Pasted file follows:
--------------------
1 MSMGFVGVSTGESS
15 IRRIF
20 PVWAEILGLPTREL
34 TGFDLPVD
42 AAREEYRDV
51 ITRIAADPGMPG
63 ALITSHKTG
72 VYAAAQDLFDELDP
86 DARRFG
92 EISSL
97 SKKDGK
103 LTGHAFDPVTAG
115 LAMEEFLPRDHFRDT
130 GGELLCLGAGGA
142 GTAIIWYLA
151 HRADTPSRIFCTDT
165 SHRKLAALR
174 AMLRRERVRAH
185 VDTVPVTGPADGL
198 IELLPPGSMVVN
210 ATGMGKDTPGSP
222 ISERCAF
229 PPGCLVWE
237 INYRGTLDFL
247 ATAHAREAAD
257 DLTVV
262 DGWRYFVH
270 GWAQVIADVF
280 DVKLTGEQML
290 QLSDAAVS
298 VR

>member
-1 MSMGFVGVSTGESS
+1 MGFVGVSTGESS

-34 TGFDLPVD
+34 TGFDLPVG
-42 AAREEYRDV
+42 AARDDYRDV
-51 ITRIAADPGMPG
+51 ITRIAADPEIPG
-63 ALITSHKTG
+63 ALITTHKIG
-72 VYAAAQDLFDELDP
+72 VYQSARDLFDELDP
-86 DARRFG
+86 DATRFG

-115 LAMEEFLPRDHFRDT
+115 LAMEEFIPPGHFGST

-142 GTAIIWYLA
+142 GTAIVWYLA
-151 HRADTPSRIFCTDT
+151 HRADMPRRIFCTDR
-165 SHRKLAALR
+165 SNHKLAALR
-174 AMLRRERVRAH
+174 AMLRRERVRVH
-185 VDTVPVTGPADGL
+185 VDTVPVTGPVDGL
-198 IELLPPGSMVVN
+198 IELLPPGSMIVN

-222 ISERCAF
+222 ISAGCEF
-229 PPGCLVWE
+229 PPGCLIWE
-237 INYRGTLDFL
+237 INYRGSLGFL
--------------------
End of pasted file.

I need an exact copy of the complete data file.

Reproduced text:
1 MSMGFVGVSTGESS
15 IRRIF
20 PVWAEILGLPTREL
34 TGFDLPVD
42 AAREEYRDV
51 ITRIAADPGMPG
63 ALITSHKTG
72 VYAAAQDLFDELDP
86 DARRFG
92 EISSL
97 SKKDGK
103 LTGHAFDPVTAG
115 LAMEEFLPRDHFRDT
130 GGELLCLGAGGA
142 GTAIIWYLA
151 HRADTPSRIFCTDT
165 SHRKLAALR
174 AMLRRERVRAH
185 VDTVPVTGPADGL
198 IELLPPGSMVVN
210 ATGMGKDTPGSP
222 ISERCAF
229 PPGCLVWE
237 INYRGTLDFL
247 ATAHAREAAD
257 DLTVV
262 DGWRYFVH
270 GWAQVIADVF
280 DVKLTGEQML
290 QLSDAAVS
298 VR

>member
-1 MSMGFVGVSTGESS
+1 MGFVGVSTGESS

-34 TGFDLPVD
+34 TGFDLPVG
-42 AAREEYRDV
+42 AARDDYRDV
-51 ITRIAADPGMPG
+51 ITRIAADPEIPG
-63 ALITSHKTG
+63 ALITTHKIG
-72 VYAAAQDLFDELDP
+72 VYQSARDLFDELDP
-86 DARRFG
+86 DATRFG

-115 LAMEEFLPRDHFRDT
+115 LAMEEFIPPGHFGST

-142 GTAIIWYLA
+142 GTAIVWYLA
-151 HRADTPSRIFCTDT
+151 HRADMPRRIFCTDR
-165 SHRKLAALR
+165 SNHKLAALR
-174 AMLRRERVRAH
+174 AMLRRERVRVH
-185 VDTVPVTGPADGL
+185 VDTVPVTGPVDGL
-198 IELLPPGSMVVN
+198 IELLPPGSMIVN

-222 ISERCAF
+222 ISAGCEF
-229 PPGCLVWE
+229 PPGCLIWE
-237 INYRGTLDFL
+237 INYRGSLGFL